TALLAHASSEE (CBSMiami/NSF) -- Pointing to support from independent voters, a poll released Thursday gives Democrat Charlie Crist a slight edge over Republican Gov. Rick Scott as they head into the frantic final days of this year's campaign.
Crist has the support of 43 percent of likely voters, while Scott has 40 percent and Libertarian candidate Adrian Wyllie is at 8 percent, according to the Quinnipiac University poll.
But the race remains a virtual toss-up as Floridians cast early ballots or prepare to vote Tuesday: The poll's margin of error was 3.4 percentage points. Also, it said 9 percent of voters were undecided.
"Crist, who always has sought to portray himself as a pragmatist rather than an ideologue, seems to have sold that message to independents who historically have favored problem-solvers who are less politicaI," Peter Brown, assistant director of the Quinnipiac University Poll, said in comments released early Thursday with the survey results.
A Quinnipiac poll released Oct. 22 showed Scott and Crist tied at 42 percent, with Wyllie getting 7 percent. Other recent polls also have shown the contest as too close to call.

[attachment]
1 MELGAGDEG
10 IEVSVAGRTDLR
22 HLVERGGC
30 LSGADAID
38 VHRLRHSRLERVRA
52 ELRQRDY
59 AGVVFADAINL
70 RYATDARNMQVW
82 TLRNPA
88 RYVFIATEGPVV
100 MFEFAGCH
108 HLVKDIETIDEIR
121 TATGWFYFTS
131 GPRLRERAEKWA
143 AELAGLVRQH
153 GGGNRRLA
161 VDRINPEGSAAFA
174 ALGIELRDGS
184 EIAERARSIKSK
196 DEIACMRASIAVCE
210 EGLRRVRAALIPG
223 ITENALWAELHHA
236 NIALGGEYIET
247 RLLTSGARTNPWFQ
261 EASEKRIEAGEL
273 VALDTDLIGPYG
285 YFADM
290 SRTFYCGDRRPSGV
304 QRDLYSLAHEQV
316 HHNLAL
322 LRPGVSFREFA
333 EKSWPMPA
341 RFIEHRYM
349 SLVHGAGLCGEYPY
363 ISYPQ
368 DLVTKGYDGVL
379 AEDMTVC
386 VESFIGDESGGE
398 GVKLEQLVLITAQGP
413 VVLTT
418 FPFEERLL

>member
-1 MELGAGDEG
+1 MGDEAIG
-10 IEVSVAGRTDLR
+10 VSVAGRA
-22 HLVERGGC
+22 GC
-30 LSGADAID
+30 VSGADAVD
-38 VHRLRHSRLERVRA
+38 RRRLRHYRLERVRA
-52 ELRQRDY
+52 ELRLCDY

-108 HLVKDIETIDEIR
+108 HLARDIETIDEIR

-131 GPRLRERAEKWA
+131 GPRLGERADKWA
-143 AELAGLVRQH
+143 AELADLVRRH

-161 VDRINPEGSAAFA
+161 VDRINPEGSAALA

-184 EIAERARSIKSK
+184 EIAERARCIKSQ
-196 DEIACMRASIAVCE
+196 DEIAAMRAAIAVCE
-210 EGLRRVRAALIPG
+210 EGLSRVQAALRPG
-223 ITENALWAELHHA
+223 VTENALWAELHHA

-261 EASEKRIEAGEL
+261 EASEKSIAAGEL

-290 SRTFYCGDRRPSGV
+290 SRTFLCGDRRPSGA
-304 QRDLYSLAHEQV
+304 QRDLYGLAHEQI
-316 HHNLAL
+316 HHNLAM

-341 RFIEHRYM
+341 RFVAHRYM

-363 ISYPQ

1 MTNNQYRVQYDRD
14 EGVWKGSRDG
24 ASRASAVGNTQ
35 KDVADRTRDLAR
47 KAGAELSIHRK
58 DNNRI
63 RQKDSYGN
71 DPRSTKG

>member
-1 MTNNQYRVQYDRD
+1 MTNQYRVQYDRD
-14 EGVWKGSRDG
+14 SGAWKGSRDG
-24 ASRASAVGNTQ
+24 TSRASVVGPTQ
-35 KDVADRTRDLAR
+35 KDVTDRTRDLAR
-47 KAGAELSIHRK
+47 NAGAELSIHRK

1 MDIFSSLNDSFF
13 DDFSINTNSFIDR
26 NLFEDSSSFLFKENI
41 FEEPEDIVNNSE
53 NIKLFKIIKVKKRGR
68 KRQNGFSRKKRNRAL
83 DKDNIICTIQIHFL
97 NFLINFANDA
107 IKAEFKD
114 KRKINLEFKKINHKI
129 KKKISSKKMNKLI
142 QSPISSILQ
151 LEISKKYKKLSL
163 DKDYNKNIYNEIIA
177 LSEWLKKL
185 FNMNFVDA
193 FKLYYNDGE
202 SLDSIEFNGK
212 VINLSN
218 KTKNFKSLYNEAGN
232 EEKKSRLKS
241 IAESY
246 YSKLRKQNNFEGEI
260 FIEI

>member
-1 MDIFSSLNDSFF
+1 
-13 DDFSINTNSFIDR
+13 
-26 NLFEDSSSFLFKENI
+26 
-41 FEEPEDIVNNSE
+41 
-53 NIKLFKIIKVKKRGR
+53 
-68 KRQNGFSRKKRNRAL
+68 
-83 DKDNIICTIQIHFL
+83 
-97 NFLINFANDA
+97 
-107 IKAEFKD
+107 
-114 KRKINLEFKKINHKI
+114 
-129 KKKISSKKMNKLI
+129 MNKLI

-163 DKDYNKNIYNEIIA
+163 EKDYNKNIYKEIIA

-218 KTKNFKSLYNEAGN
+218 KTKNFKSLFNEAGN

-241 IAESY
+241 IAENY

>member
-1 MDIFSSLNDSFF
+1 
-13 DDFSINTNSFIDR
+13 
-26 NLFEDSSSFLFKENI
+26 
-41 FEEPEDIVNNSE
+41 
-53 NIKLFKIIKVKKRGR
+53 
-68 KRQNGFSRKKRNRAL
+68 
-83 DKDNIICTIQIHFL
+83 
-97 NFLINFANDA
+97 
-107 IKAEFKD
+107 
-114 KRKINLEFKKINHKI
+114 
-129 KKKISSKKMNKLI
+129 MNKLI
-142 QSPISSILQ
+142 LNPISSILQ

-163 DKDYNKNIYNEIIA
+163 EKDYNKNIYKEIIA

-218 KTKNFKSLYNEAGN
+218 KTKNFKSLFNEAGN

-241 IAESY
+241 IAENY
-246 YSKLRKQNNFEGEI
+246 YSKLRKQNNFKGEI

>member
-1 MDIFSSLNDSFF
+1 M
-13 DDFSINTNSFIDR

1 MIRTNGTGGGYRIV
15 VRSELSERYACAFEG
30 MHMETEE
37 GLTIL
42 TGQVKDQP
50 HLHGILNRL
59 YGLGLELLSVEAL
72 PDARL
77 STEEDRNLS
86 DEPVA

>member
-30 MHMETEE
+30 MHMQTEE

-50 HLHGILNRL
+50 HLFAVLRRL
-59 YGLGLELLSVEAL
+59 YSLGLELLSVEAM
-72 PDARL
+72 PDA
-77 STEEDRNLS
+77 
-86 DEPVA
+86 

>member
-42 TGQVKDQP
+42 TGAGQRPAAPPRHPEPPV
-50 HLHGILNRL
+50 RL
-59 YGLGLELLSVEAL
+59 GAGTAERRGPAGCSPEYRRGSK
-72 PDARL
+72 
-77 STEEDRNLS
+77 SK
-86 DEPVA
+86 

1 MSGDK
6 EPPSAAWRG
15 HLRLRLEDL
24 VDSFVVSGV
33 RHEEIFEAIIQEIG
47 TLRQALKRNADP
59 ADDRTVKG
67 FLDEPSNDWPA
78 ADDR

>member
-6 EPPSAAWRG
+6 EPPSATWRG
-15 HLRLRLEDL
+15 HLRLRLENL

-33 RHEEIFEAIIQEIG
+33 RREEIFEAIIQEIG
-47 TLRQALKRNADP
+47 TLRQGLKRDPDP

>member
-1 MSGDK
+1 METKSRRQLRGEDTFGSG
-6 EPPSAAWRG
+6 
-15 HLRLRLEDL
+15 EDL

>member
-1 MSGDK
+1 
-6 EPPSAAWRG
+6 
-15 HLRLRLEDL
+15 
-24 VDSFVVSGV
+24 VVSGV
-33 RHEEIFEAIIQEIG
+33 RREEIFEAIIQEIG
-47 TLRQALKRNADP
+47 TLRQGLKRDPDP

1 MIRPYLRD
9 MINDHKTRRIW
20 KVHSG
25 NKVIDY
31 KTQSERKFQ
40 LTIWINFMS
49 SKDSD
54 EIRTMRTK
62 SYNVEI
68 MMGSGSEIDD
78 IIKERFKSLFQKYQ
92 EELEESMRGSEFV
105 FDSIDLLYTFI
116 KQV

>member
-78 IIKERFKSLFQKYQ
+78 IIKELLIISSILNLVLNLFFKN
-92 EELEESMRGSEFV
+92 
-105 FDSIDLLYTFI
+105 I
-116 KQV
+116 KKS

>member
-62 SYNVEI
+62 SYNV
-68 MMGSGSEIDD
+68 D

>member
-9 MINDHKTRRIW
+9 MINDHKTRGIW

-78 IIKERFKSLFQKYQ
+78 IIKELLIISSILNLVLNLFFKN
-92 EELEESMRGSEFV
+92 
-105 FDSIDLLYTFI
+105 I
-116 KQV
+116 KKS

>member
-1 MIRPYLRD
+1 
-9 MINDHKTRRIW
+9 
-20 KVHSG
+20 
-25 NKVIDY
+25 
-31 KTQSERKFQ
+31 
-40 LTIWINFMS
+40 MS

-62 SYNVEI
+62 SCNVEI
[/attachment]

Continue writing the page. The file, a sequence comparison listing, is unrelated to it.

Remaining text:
Brown said Crist, a former Republican governor running as a Democrat this year, might have received a late boost because of his performance in three debates. One of the debates drew widespread attention because of Scott's initial absence from the stage amid a dispute about an electric fan used by Crist.
"It would be a reasonable hypothesis that the candidates' debates made a big difference in this race,'' Brown said. "Scott was ahead going into them and behind after them. It could be a coincidence, but it would be a pretty large coincidence. Crist has long been thought of as an excellent campaigner and he used those skills to his advantage."
The poll found that independent voters support Crist over Scott by a margin of 47 percent to 29 percent, with Wyllie getting 16 percent. That contrasts with the Oct. 22 poll, which showed Crist ahead of Scott among independents by margin of 41 percent to 38 percent.
Among other groups, Scott held a 10-point lead over Crist among men, while the Democrat held a 14-point lead among women.
The Connecticut-based Quinnipiac frequently conducts polls in Florida and other states. The new poll surveyed 817 likely voters from Oct. 22 to Monday.
"The News Service of Florida's Jim Saunders contributed to this report."
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